I can’t talk about this film without talking about the film series as a whole. So to keep it brief: 1. The first film is a really drawn out television episode more than a movie, but I did appreciate the extreme Sci-Fi aspects to it. Just wasn’t all that great. 2. My favorite. Best character (Khan) and most emotional and I’m surprised it’s not talked about more in general as part of good cinema… because it’s good. 3. Airmailed sequel to the second that took away some of the emotion from that entry. Again liked the Sci-Fi aspect and they did a good job moving towards a more fun part of the series. 4. The funniest of the series but not my favorite. Still very good and really interesting choices made. So I came into the BMT entry of the series on a very positive note so I was surprised to find five almost immediately embarrassing. Just straight bad. Then when Sybok on the scene I thought it got somewhat interesting. They had an opportunity to explore the idea of delving into people’s pain and relieving it to make them happy and gain followers. I thought this would have naturally led into the exploration of the morals of a cult. Cult leaders are often amoral in their exploitation of their followers and I thought for sure this would come up. Nope. Instead our cult leader Sybok is just good and instead the God that he communicates with is actually bad… and almost immediately killed off. So in my opinion they bungled it. They had the opening for a complex storyline and defaulted to a simple and vague one. Pretty easily the worst of the series which I really really loved. They got a new Star Trek fan up in here. Finally, Groom Lake is a super tiny independent film written, directed, and starring William Shatner. It is bonkers that it exists and seems like something that Shatner just thought would be fun to do or something. Only weird thing is that there is a this whole rape scene in the middle that I could have done without… unpleasant and really unnecessary. Patrick?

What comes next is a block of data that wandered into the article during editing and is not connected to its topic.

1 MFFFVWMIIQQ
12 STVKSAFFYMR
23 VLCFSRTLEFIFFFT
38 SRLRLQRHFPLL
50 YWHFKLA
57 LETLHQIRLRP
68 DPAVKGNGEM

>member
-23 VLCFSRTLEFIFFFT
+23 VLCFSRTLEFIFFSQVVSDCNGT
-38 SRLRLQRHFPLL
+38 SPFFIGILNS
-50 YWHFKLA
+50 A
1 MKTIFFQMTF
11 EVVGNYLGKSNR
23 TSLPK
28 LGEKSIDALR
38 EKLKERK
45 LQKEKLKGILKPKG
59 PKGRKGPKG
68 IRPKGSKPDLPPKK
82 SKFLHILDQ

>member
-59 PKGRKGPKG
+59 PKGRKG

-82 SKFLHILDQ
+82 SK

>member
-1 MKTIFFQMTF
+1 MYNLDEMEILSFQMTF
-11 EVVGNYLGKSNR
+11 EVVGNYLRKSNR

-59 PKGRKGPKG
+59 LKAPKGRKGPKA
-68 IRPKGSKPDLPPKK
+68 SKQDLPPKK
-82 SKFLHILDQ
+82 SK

Patrick